- The peels need to dry for an hour or two after candying until they&rsquore mostly dry and slightly tacky. So, that&rsquos easy&hellip you don&rsquot have to do anything&hellip go read a book or watch some Netflix.
- After the final sugar coating, dry the candied citrus again. That means spreading the peels on a wire rack, so they don&rsquot touch and letting them rest for an hour or so. (If you put wet or even very moist candied peels on top of one another, their crystallized sugar coating will dissolve. )
Sour Candied Citrus Peels - Recipes
RELATED RECIPE COLLECTIONS
Combine the baking soda with 2 pints water and soak the peel (zest) for 30 minutes. Strain and discard the water and cover peel with fresh water. Simmer on low heat until tender (about 30 minutes). Strain out the peel and set aside.
Bring the water to a boil and boil until only 1 cup water remains. Add 1 cup sugar and return the peel to the pan.
Simmer for another 30 minutes, or until the peels are transparent and the syrup thickens. Using a slotted spoon, remove the peel to a wire rack and drain overnight.
The next day, boil the syrup again for 30 minutes then return the peel to the syrup. Strain out peel and dry on wire rack. When dry, roll the peel in granulated or sanding sugar until coated.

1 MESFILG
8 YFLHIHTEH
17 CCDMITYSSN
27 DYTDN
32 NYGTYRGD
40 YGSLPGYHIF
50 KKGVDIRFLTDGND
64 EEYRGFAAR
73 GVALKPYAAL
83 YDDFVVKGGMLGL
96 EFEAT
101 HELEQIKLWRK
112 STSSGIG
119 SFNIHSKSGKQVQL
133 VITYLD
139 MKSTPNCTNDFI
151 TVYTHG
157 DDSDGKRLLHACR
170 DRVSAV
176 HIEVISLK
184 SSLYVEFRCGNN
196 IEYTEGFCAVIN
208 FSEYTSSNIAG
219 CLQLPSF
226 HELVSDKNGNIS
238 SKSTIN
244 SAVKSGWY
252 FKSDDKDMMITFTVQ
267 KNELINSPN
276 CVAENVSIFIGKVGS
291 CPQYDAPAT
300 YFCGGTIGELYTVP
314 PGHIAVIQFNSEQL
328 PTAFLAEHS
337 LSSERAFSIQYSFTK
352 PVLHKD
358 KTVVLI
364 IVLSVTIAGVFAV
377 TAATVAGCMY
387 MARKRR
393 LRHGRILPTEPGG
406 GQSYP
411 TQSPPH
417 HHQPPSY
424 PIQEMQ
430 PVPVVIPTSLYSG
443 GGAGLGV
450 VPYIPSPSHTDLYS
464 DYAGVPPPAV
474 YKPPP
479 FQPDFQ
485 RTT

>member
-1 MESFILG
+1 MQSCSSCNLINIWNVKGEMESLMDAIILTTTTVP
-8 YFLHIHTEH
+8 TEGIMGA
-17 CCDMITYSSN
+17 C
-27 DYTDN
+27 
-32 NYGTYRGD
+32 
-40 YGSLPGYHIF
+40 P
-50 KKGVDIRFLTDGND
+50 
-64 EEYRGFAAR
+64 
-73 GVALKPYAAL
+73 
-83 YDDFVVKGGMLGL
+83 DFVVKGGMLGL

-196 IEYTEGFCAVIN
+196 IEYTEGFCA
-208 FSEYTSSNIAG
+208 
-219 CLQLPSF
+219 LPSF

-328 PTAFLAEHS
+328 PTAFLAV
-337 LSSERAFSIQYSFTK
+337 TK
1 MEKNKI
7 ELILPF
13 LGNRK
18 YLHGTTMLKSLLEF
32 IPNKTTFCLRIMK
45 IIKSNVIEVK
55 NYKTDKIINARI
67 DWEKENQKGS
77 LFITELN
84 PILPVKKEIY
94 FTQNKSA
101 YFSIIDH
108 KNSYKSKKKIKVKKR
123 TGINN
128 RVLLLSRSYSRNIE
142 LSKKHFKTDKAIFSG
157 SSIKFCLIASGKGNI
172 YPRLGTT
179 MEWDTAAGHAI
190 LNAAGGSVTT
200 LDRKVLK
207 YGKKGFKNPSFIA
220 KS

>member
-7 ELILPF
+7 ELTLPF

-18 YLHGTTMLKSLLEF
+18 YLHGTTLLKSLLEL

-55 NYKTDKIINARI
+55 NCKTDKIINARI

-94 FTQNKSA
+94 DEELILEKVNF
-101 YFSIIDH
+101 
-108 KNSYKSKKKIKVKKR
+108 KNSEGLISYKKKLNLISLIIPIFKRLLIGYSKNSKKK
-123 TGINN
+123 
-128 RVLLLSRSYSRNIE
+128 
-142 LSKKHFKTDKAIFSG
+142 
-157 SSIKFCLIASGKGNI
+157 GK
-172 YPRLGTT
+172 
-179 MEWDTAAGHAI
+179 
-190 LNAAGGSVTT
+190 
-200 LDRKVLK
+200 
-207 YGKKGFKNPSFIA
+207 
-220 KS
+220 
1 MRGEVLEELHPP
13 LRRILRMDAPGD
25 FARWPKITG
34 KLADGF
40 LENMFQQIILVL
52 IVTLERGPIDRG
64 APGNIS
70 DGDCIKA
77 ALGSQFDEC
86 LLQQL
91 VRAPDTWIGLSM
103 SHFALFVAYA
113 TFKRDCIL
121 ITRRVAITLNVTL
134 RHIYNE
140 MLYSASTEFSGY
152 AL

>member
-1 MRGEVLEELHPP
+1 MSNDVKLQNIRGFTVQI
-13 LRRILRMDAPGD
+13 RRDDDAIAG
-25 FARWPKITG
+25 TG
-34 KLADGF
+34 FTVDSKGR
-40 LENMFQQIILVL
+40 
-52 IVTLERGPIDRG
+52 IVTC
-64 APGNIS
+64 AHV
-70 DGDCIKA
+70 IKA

Dry and store in an airtight container in a cool place. May be stored in refrigerator if desired, but container must be airtight and not allow in any humidity.
Note: Optionally, for added flavor, you can add a vanilla bean to the syrup or a few drops of vanilla or orange oil.
Candied Orange Peels Recipe
Now without any further ado, here is my candied orange peel recipe.
- Baby Mandarins / Cuties – 4
- Water – 2 cups + 1 cup
- Sugar – 1 cup + 1/2 cup for coating
- Cut the mandarin peel into 4 or more vertical segments, depending on the size of the fruit.
- Carefully remove the peel and the rind from each segment.
- Carefully remove the peels from sugar water. (You can use this citrus flavored sugar syrup for your tea and juices)
- Allow it to cool for 5 minutes.
- Take a small portion of the remaining sugar in a plate/bowl and place the peels on the sugar. Generously roll the orange peels on the sugar. Ensure the peels are coated nicely with sugar. Add the sugar to the plate as required. Do not add the entire sugar in the bowl.
That’s it. Candied orange peels are now ready. Wrap it and gift it or relish it as is or as a topping. You can store them in an air-tight container and refrigerate it.